, actually, to a private sector led economy, reintegrate ourselves with pentagon into central asia, we don't see much progress in this front, and on the issue of transition to the security responsibility to the afghans, really, to take speedometer of the fight up on themselves because there is no shortage of courage or skill in afghan. the afghan should be fighting the fight themselves. u.s. should get out of the combat role in afghanistan. that's good for afghanistan and the u.s., and also, it makes limited use presence in afghanistan sustainable if no u.s. soldier dying in afghanistan. therefore, in this front also, there's not many progress or cooperation by friends in pakistan. we very much would like, actually, the afghan people, particularly the government, see improvement on that. just to end on very short comments on what some of the distinguished panelists have mentioned, i totally expect that the issue of not having any evidence on bin laden be in islamabad. hard to imagine someone hiding in west point in the united states and in a businessman, friewntly speak the language, that
a said on a number of occasions, the pentagon, the intelligence community believe that this legislation is vitally to the safety and security of our country. so before thanksgiving, we're going to finish the sports men's bill, we're going to have -- the republicans need to kill the cybersecurity bill. they've been following the lead of the chamber of commerce, which is an arm of the republican party anymore. it is just a front for the republican party. they spend huge amounts of money that they get from unknown sources to defeat democrats. they wasted their money this time, but that's the way it is. they are opposing this bill for not any logical reason. then we -- senator levin and mccain have asked to go to defense authorization. i think if this bill is as important as they say it is -- and they say it is important; i know how senator levin and senator mccain feel about it -- looks like they would clear away some of this stuff that's getting in the way. but that's where we are. i think it is religionly a bridge too far to complete the defense authorization bill before we leave but we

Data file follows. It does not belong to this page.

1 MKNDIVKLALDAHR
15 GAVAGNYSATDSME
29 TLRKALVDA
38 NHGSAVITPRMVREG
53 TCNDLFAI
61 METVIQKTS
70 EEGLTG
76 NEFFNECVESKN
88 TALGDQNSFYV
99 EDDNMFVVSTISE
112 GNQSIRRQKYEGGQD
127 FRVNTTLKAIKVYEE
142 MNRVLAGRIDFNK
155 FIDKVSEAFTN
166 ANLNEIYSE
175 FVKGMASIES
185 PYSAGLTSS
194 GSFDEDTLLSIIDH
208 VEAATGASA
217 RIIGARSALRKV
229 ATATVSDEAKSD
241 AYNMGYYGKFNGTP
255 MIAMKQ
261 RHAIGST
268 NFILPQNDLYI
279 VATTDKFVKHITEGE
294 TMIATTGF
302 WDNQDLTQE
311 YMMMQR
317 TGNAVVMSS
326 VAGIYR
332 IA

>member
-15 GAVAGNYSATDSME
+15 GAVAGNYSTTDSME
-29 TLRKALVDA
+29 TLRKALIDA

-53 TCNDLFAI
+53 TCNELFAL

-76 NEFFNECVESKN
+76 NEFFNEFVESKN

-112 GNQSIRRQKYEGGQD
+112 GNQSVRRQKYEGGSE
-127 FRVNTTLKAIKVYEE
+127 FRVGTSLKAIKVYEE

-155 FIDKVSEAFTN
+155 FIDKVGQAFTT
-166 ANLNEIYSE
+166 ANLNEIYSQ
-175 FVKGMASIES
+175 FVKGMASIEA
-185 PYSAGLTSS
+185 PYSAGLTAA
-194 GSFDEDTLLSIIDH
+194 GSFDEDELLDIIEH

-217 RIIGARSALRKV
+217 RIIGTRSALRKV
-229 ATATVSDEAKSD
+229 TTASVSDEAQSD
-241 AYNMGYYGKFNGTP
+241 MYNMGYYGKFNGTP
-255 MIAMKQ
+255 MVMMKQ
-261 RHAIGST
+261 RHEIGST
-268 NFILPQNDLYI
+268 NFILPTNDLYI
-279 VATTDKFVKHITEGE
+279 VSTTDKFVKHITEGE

are actually sharing priorities? >> na experience back here in town with ngos coming to the pentagon or the defense department on their side either asking for help or asking for distance or what experience do you have there? >> i have, the red cross comes to mind but i think the issue with ngos from my point of view is very few actually come in other than to say how can we help and who do we go to? that was very prevalent during katrina. a lot of people wanted to just go and they knew enough to know that just showing up wouldn't work. so they were trying to not bother the operations and they were coming to the pentagon to say how can we help in what and what can we do? i think that scenario replays itself at various levels all over the world, and so again, i am torn by the need to keep the government out of a local cooperative effort so that the benefits of capitalism can come up with a solution that is efficient, low-cost and philanthropic way supported. you have people confuse with a very limited amount of technology and infrastructure requirements like the use of cell phones and h